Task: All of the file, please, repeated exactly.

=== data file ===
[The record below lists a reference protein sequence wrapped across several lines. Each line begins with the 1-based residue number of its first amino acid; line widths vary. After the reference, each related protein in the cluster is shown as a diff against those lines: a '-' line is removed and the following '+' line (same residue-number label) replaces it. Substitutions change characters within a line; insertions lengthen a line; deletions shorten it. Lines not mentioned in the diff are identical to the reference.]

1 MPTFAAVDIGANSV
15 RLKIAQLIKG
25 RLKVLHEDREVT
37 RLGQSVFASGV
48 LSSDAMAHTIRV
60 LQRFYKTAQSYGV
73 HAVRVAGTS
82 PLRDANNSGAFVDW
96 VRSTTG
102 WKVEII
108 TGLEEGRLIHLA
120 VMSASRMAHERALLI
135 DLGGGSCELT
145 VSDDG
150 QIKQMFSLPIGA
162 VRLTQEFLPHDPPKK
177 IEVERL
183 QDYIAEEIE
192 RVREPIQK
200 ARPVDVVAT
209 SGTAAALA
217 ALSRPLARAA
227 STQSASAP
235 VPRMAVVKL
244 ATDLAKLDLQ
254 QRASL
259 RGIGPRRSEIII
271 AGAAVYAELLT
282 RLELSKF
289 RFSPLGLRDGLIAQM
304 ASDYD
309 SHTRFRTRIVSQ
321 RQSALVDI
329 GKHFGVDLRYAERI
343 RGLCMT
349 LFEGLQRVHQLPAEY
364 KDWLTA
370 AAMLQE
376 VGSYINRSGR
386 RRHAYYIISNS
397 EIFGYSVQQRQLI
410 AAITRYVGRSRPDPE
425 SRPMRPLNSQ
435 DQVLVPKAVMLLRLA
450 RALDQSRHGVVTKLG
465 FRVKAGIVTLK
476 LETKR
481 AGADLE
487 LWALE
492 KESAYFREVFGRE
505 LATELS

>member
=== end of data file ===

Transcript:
[The record below lists a reference protein sequence wrapped across several lines. Each line begins with the 1-based residue number of its first amino acid; line widths vary. After the reference, each related protein in the cluster is shown as a diff against those lines: a '-' line is removed and the following '+' line (same residue-number label) replaces it. Substitutions change characters within a line; insertions lengthen a line; deletions shorten it. Lines not mentioned in the diff are identical to the reference.]

1 MPTFAAVDIGANSV
15 RLKIAQLIKG
25 RLKVLHEDREVT
37 RLGQSVFASGV
48 LSSDAMAHTIRV
60 LQRFYKTAQSYGV
73 HAVRVAGTS
82 PLRDANNSGAFVDW
96 VRSTTG
102 WKVEII
108 TGLEEGRLIHLA
120 VMSASRMAHERALLI
135 DLGGGSCELT
145 VSDDG
150 QIKQMFSLPIGA
162 VRLTQEFLPHDPPKK
177 IEVERL
183 QDYIAEEIE
192 RVREPIQK
200 ARPVDVVAT
209 SGTAAALA
217 ALSRPLARAA
227 STQSASAP
235 VPRMAVVKL
244 ATDLAKLDLQ
254 QRASL
259 RGIGPRRSEIII
271 AGAAVYAELLT
282 RLELSKF
289 RFSPLGLRDGLIAQM
304 ASDYD
309 SHTRFRTRIVSQ
321 RQSALVDI
329 GKHFGVDLRYAERI
343 RGLCMT
349 LFEGLQRVHQLPAEY
364 KDWLTA
370 AAMLQE
376 VGSYINRSGR
386 RRHAYYIISNS
397 EIFGYSVQQRQLI
410 AAITRYVGRSRPDPE
425 SRPMRPLNSQ
435 DQVLVPKAVMLLRLA
450 RALDQSRHGVVTKLG
465 FRVKAGIVTLK
476 LETKR
481 AGADLE
487 LWALE
492 KESAYFREVFGRE
505 LATELS

>member